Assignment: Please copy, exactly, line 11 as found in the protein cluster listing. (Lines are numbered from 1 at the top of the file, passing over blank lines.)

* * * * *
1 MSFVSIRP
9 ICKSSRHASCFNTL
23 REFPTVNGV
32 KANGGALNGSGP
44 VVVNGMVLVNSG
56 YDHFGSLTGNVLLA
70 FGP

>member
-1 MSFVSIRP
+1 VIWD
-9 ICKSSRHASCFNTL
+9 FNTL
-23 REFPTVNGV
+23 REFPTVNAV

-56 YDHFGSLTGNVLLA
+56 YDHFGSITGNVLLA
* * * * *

-9 ICKSSRHASCFNTL